Windy City Doll Workshops
Dawn Schiller (Dee) is a self-taught artist who is always
learning and experimenting. She is the author of the new book,
"FaeMaker" Making Character Figures with Polymer Clay"
from Impact Books.
Her award-winning work is internationally collected and has
appeared in shows, galleries, books, and magazines, in both the
US and Europe. Dawn exhibits yearly at Comic Con International
in San Diego, and at other pop culture/media related shows
around the US.
A self-employed sculptor full-time for fifteen years, Dawn has been teaching online and in-person for seven years. She has recently begun sculpting in
leather and fiber in addition to her work with various types of clay.
Dawn collects Halloween socks, interesting hats and loves
Faerie, Halloween and geekdom. A full-time self employed fine artist/sculptor,
she lives in Southern California in a cluttered condo with husband/science
teacher/fencer/coach Greg, four kittykids, a tarantula, a gecko, a turtle and
any other critters Greg’s students happen to find wandering loose.
Dee has sculpted, made dolls or drawn since she was a little kid in the rural
Midwest (there really are faeries in the Woods)...she’s an artist because she
can’t imagine being or doing anything else — it’s BIG FUN!!! A loft studio,
affectionately referred to as “The Lair”, is where the oddfae come to life. Greg doesn’t like to go up there because there’s always someone (or something) staring at him.
Her creepy, strange and lunatic creations — treefolk and witches, merfolk
and wizards, werewolves, fugitives from fairy tales, Figments of the Imagination, and the slightly-off-center — Odd Fae and Autumn Things, can be found online at www.oddfae.com.
There will be a limited amount of places
in Galye's classroom of only 10 students
Renowned for her textile-sculpted art dolls; Gayle continues to break new ground,
implementing realistic poseability and unique design in her vintage, couture inspired art dolls. Her work has been on display in art museums and publications such as Art Doll Quarterly.
As a cross-over artist, she's won awards in the fine art world,
for her cloth art doll creations. Her dolls
each capture a mood and tell unique a story.
Learn her secret techniques for:
*developing an expressive face
*never before seen finishing methods
*and poseability that create drama,
in the old Hollywood style, we all love
Inez came into doll making from a Fine Art/Commercial Art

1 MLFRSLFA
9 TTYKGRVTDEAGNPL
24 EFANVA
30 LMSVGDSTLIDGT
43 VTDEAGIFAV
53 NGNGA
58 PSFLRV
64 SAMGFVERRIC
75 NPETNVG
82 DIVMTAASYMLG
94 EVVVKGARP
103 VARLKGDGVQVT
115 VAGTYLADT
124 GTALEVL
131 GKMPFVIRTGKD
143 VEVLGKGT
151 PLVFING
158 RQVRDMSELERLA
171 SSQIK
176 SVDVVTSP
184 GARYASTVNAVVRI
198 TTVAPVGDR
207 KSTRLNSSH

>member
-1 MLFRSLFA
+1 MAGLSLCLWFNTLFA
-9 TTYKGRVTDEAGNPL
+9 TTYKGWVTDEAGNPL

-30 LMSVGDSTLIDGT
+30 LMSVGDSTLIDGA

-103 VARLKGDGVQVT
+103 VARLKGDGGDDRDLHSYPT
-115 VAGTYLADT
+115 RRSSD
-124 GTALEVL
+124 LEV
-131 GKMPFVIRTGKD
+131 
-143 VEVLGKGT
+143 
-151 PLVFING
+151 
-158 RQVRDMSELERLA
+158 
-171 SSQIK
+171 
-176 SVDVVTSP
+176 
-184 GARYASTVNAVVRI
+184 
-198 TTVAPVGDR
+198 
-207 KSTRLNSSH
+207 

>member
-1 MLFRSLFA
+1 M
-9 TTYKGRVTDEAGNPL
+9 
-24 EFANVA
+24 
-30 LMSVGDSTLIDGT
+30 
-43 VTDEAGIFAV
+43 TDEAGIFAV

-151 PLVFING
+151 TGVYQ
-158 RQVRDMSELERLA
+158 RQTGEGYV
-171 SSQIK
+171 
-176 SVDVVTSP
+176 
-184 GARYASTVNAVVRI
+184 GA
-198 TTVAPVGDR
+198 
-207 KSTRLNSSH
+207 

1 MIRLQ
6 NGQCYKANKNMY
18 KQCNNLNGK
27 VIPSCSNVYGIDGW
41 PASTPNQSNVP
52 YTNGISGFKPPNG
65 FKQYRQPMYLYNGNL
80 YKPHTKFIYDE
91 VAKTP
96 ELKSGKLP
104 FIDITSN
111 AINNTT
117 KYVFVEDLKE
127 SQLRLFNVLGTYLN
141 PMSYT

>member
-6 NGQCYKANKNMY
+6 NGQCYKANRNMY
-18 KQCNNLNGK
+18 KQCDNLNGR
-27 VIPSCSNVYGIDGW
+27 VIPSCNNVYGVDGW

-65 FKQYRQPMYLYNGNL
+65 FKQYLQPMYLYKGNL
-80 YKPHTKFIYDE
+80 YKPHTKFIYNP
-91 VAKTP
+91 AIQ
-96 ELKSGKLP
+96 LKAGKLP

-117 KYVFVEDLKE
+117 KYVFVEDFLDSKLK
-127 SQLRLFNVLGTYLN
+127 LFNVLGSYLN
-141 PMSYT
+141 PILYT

background where she worked for many years. On a whim, she
and another artist friend thought it might be fun to do dolls.
They tried it and both were hooked.
They began with porcelain but after a couple of years decided it was just too much work and besides, they hated doing multiples of anything. So they turned to polymer clay and air drying clay and doing one of a kind creations. The friend decided she liked best working in low fire red clay that she’d used in her artwork for years. Inez decided she liked the polymer and air dry clays but would also like to try cloth. She still works in all three mediums.
Her work has won awards both nationally and internationally and has been featured in magazines and books, has been shown in art galleries in San Francisco, Santa Fe, Columbus, Cleveland and Cincinnati and has been collected throughout the United States.
She herself collects art work of many kinds, among which are art dolls, antique dolls and antique bears.
She lives in Columbus, Ohio with her scientist husband, Jim, and her very helpful son, Marc.
The three of them are owned by two very demanding cats: Sasha and Pearl.
I love being an artist. In painting, I love being able to reproduce a scene and make it personal with color choice and by eliminating something I don’t like or repositioning something to a more visually pleasing spot. In sculpting, I love being able to take a mental image and reproduce it in the round.
Whether it’s a painting or a sculpture, I prefer working small. That’s why mostof my art dolls are 14” or smaller. My favorite sculpting medium is air drying clay because of its finish and the way it accepts paint. But I also think dolls with little or no clothing need to be done in cloth because cloth better replicates skin rather than a hard surface with visible stringed joints.
To me, art is all about emotion. I believe that it isn’t enough to understand and manipulate a medium well, if the end result doesn’t evoke a response in the viewer. And it doesn’t matter what that response is. It can be love or hate, laughter or tears so long as it’s not indifference. So, whenever I create I try hard to suggest a story that the viewer completes for himself. If my work engages someone else’s imagination or makes him laugh, I consider it a success.